- From all the available evidence, Mitt Romney has never even come close to understanding small businesses: After graduating from from Harvard, he went straight to Bain. He never created a job, never had to meet a payroll. Even George W. Bush (God help us!) had more experience in running a business than Gov. Romney. And we all saw how well that one worked out <Insert sarcasm font>.
Agree with me? Disagree? That’s what the little comment box at the end is for.
In 2008, while I was out canvassing registered voters for the Obama campaign, I’d occasionally run into a conservative Republican who disagreed with the suggestion that asking billionaires to pay taxes at a 50% rate was not immoral. “Nobody should have to pay that much in taxes. It just wasn’t fair.”And, at first blush, 50% does seem excessive. Until you look at what the numbers really mean, that is.
So, I’d let these folks (usually lower middle-class, and sinking fast), hold tight to their indignation, allowing it to fester and grow, until their outrage over the utter plight of the poor possessor of a billion or more dollars (Bill Gates, you may remember, was once worth an estimated $40 billion) had reached the point where a little pustule-popping was in order.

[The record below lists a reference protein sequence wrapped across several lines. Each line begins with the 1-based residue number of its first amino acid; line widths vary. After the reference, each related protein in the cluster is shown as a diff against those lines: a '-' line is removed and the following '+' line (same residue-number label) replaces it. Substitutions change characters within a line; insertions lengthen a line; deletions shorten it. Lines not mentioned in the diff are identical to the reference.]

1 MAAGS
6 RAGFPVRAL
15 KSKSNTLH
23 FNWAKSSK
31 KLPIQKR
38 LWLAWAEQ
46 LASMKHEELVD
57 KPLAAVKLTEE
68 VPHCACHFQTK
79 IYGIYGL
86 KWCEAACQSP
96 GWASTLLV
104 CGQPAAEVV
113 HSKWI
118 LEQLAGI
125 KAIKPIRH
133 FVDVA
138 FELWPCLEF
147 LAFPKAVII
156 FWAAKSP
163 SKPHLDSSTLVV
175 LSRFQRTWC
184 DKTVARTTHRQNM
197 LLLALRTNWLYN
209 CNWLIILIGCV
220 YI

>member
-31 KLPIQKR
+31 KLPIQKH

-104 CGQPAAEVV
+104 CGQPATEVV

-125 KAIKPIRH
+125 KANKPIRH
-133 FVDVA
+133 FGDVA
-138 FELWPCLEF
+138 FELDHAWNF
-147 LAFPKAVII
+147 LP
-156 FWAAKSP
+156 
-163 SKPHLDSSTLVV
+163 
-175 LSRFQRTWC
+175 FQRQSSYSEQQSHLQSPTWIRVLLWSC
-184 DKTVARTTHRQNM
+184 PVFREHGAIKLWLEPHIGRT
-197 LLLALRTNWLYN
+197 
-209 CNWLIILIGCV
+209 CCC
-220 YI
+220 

That’s when I’d ask them, in all innocence, if they thought that a million dollars was a lot of money. Once they agreed that it was, I’d up the ante a bit: “What about $10 million? Do you think you could live comfortably on that amount?” I could almost see them adding up the prices of private jets, European chalets, barrels of rare single-malts. Then, before they’d had a chance to answer, I’d hit them, in succession, with $25 million? $50 million? Even $100 million? Could even a person with very expensive tastes manage to live on a measly $100 million dollars? Continue reading
When Woody Guthrie submitted “This Land Is Your Land” for copyright in 1940, he wrote on the manuscript, ““This song is Copyrighted in U.S., under Seal of Copyright # 154085, for a period of 28 years, and anybody caught singin it without our permission, will be mighty good friends of ourn, cause we don’t give a dern. Publish it. Write it. Sing it. Swing to it. Yodel it. We wrote it, that’s all we wanted to do.”
I hope he wouldn’t mind if others just . . . I don’t know . . . added to it. After all, rearranging and adapting songs has always been in the best folk music tradition. And, that’s what I did, wrote a couple of additional verses.
But before I get to them, whoever’s reading this ought to know that the song that’s been called “A love song to America,” was just a bit subversive. In fact, Woody penned the piece as a response to Irving Berlin’s “God Bless America,” a song for which he had a decided distaste.